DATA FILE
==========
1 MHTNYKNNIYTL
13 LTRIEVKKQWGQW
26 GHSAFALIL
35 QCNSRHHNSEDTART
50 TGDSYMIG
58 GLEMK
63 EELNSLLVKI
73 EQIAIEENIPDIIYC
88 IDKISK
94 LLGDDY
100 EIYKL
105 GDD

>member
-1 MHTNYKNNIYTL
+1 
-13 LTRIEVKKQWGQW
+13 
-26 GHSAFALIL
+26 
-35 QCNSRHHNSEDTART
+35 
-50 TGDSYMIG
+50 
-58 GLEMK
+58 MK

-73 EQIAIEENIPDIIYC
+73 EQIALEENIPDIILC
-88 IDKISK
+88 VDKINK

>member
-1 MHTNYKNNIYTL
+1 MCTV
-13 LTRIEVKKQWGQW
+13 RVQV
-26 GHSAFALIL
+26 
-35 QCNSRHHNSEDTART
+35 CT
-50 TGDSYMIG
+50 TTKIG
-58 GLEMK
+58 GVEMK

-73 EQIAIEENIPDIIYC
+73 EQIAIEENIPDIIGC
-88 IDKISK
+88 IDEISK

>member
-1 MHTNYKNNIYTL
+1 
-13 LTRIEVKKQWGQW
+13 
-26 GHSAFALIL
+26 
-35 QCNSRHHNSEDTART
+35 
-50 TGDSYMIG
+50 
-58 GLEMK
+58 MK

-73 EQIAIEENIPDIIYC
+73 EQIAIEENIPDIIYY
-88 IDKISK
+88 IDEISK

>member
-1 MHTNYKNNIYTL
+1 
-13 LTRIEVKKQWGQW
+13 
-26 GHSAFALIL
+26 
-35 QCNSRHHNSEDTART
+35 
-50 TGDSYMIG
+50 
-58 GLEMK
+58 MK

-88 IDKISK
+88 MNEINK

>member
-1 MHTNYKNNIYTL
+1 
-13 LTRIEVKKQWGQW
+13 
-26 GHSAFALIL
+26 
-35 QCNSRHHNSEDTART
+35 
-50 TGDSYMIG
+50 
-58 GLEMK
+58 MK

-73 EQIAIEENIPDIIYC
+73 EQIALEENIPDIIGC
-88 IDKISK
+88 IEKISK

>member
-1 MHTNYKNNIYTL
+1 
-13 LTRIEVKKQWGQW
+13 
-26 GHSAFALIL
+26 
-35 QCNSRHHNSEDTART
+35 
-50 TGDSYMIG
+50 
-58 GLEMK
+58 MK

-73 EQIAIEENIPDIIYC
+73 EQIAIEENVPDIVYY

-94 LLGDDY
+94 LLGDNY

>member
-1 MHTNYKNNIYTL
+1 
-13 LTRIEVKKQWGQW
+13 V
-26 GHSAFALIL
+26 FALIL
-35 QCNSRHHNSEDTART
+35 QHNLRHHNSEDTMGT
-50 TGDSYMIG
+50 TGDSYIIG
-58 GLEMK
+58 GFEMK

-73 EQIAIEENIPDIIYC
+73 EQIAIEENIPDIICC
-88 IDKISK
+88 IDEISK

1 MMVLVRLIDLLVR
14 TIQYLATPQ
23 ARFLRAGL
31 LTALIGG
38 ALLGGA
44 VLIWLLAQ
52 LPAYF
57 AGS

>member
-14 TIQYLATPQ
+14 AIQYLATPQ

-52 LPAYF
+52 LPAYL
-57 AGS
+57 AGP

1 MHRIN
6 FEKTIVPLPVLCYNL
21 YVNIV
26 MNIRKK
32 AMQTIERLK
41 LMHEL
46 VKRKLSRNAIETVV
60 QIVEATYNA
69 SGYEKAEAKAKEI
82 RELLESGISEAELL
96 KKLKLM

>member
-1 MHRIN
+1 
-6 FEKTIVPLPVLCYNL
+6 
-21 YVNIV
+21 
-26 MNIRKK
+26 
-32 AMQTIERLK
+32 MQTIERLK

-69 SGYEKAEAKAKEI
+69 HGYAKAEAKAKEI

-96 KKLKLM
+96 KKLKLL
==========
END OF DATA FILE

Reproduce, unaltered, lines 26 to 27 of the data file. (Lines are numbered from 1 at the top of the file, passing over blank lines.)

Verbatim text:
-73 EQIAIEENIPDIIYC
+73 EQIALEENIPDIILC